The second thing you can do to help protect yourself is learn where widgets are stored in Mac OS X. While widgets can be run from any location via a double-click, they aren’t listed in the Widget Bar (which is activated by clicking the plus symbol in the lower-left of Dashboard). Widgets listed there are kept in the main Library folder inside the Widgets folder, at /Library/Widgets/ inside your boot drive. Optionally, widgets can be kept in separate folders for each user, under your Home folder, then following the same structure above. You can add or remove widgets from either folder, and the Widget Bar will be updated. Stephan.com, the origin of the widget security threat report, claims that “the Dashboard bar is not very good about updating when a widget is removed, but eventually it figures things out.” From my own testing, though, I find that the Widget Bar gets updated as soon as you add or remove widgets and activate it again. Alternatively, you could use Widget Manager to control all the widgets you use.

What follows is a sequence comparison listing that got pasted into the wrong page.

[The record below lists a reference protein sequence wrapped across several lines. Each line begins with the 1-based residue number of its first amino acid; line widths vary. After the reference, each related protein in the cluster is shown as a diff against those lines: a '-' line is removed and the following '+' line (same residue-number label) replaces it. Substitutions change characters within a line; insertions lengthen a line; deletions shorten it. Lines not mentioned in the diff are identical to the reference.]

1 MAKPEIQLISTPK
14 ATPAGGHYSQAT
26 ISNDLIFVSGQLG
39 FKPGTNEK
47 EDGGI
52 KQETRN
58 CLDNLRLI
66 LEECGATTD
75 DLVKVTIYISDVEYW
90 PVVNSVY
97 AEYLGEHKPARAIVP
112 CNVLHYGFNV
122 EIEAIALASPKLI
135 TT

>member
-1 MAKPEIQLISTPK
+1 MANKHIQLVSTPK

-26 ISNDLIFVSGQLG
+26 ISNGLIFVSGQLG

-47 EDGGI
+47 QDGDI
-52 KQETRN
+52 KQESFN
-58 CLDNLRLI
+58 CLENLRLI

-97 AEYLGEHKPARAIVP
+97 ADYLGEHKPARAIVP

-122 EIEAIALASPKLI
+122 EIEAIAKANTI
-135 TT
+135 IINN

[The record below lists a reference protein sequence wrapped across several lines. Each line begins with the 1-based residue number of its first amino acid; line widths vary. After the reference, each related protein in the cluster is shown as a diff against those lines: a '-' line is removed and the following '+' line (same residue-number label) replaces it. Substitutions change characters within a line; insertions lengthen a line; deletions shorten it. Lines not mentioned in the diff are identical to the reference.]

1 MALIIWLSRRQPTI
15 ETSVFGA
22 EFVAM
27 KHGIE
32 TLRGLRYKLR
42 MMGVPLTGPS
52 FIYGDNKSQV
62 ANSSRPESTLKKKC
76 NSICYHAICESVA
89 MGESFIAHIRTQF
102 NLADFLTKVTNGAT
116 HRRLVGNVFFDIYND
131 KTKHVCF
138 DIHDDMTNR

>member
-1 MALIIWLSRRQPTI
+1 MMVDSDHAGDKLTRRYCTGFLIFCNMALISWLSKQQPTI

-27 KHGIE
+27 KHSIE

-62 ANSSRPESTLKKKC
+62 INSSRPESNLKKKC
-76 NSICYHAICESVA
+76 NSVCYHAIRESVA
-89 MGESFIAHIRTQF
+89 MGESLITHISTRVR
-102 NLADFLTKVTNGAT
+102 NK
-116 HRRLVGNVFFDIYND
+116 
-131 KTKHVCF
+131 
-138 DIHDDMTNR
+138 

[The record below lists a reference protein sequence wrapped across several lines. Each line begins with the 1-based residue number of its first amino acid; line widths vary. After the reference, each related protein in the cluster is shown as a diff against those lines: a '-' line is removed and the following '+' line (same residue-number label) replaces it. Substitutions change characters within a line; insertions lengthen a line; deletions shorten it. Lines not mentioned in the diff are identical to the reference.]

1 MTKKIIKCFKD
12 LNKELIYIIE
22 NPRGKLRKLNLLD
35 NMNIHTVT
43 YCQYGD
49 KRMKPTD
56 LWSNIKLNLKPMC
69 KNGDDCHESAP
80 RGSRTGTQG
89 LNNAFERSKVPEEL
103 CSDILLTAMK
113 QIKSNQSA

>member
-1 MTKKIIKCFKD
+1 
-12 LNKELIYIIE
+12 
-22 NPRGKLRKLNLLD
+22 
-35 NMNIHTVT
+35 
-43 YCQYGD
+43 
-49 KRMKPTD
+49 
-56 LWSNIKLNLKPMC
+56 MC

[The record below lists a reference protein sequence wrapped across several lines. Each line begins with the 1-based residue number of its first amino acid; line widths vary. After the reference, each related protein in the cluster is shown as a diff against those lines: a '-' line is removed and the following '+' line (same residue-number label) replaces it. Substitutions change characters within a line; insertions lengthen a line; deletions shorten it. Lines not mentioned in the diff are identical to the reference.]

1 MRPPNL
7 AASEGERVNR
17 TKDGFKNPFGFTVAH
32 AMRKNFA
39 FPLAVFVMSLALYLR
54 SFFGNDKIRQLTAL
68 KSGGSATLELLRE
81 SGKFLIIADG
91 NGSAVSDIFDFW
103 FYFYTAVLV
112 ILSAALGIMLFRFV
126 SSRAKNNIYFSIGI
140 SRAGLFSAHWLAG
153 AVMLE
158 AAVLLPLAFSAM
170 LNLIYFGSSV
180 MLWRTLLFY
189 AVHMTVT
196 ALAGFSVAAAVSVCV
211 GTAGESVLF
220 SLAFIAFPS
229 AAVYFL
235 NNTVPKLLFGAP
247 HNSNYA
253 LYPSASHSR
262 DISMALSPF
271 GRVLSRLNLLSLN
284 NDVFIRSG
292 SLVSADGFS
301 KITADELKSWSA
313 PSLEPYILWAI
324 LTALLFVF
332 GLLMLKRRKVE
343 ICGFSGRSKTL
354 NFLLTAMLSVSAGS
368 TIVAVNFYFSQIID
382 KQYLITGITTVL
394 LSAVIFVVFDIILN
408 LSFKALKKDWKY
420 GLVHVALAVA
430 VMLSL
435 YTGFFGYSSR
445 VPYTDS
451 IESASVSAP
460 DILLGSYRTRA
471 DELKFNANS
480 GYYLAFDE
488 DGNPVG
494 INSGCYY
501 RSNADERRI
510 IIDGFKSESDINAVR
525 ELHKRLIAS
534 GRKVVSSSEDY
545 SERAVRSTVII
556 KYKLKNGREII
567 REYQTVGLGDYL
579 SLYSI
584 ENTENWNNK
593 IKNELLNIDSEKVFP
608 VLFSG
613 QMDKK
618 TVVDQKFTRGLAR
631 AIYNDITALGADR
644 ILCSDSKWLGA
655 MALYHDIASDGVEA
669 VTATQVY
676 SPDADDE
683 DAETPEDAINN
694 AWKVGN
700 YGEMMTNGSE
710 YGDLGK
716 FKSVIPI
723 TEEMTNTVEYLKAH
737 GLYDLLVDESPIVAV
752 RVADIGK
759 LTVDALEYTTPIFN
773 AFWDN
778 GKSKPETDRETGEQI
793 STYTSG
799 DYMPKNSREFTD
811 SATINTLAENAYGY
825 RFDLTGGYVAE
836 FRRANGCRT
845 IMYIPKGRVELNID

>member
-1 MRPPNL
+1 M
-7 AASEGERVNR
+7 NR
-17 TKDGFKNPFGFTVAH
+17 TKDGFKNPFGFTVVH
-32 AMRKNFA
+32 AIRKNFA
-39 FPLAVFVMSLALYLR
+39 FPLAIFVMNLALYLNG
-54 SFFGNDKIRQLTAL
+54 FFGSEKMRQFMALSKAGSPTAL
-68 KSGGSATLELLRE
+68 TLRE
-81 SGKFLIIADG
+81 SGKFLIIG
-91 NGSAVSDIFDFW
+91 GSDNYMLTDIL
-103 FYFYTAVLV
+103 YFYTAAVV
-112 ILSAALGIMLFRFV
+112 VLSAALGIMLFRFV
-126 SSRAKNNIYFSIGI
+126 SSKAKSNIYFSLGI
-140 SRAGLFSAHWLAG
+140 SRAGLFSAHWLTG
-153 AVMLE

Finally, you can also learn how to stop an active widget in its tracks. By opening Activity Monitor, in the /Applications/Utilities/ folder, you can see all current processes running on your machine. If you type “dashboard” into the “Filter” search field at the top, you will filter the process list to only dashboard widgets (and whatever else may happen to have “dashboard” in its title). Using the list of widgets, you can click on one and click the red “Quit Process” button, then “Force Quit,” and that widget will be stopped, regardless of what it was doing. While not the best solution, it’s a fairly simple way to end an annoying widget that just won’t quit.
Update: Several other sites commented on the widget problem:
- The Unofficial Apple Weblog: The Problem With Widgets (Part 1, Part 2)
- Macworld:News: Dashboard: Widget (In)Security
- Macworld:News: ‘Zaptastic’ widget demonstrates Dashboard exploit
- The Mac Observer: Developer Demonstrates Dashboard Exploit
TV Tracker is a Dashboard widget which pulls down Yahoo TV listings and displays them in a clean, glossy, very Mac-like interface. Immediately after opening and playing with TV Tracker, you’ll notice how responsive the interface is, as well as little details such as the progress dots on the back and custom scroll bar on the front. Like all widgets should be, it was idiot-proof to set up and use. TV Tracker is a prime example of a well polished third-party widget.